Gauteng Hosts CPA Africa Region
Protecting and building democracy, promoting gender parity in Parliaments, closer co-operation between member countries, 21st century economics, and security on the high seas around Africa are on the agenda of the 43rd Commonwealth Parliamentary Association (CPA) Africa Region Conference, hosted by the Gauteng Provincial Legislature in Sandton this week.
Officially opening the proceedings today, South Africa’s Minister of Home Affairs Dr Nkosisana Dlamini-Zuma said (on behalf of President Jacob Zuma, who could not attend) that Africa needed to give more attention to the empowerment of women. Just as important as it was to plan for industrial growth, the role of women and their input into legislative processes should also be methodically expanded. She reminded delegates that women constituted half the population of the continent.
The Speaker of the Gauteng Provincial Legislature said the people of Africa should build viable mechanisms to complete the process of liberation from colonialism apartheid and take up their place in the modern world. Responding to the official opening of the conference, Hon Lindiwe Maseko thanked the 400 visiting delegates from the CPA countries for helping South Africa in its own quest for emancipation.
Africa’s vision is to take up its rightful place in the changing international world order and also to “accelerate its work of promoting democracy, good governance and sustainable development,” Hon Maseko said on behalf of the host province on Tuesday.
For this to happen, Africa needed tangible programmes and its Parliaments had to move to implement them, she added.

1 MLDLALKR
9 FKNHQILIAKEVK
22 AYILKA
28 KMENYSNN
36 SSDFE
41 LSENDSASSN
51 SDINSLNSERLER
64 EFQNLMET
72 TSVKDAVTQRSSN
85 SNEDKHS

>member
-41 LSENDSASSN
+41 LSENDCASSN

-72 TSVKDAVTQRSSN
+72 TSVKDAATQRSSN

“The 43rd Conference of CPA Africa is meant to bring us closer to this vision and it is important that we all ensure that the resolutions are fulfilled. It is fitting that this conference is hosted here in South Africa during the year when our country is celebrating 18 years of democratic governance, characterised by programmes that are focused on building a democratic, non-racial, non-sexist and prosperous society as well as the restoration of human rights for all, without discrimination of any form or character. We have made important progress in this regard and yet the challenges ahead are still immense,” Hon Maseko said.
Building a more viable CPA that could respond appropriately to the changing international world order was part of the process.
“To this end, I am delighted that Sir Allan Haselhurst, the Chairperson of the CPA Executive Committee is here with us and will help untangle the issue of transforming the CPA into a more formidable international organisation. As we proceed into the second centenary of the CPA, this question is important and we must respond to it properly,” she said.
Delegates from the 19 nations of the CPA Africa Region are in Sandton to learn about and adopt each other’s best legislative practices, and thereby help improve their own quality of legislation, at this week-long event.
The Constitution of the CPA Africa Region provides for members “in good financial standing” to host the annual conferences of the body. Gauteng Province, as a full sub-national member and South Africa’s economic powerhouse, grabbed the opportunity to host the event “with both hands”.
“We needed the best possible results from this conference, for two reasons: to underline our resolve to use the next three years to build unity and understanding between countries of the region and beyond, and to consolidate the Africa region in the global arena,” said the Speaker.
“We must reach commonality on economic, social and political imperatives and I believe that we can. Without dominating the CPA Africa Region or losing sight of our unique position in sub-Saharan Africa South Africa wants to be an integral part of this consolidated front,” Hon Maseko said.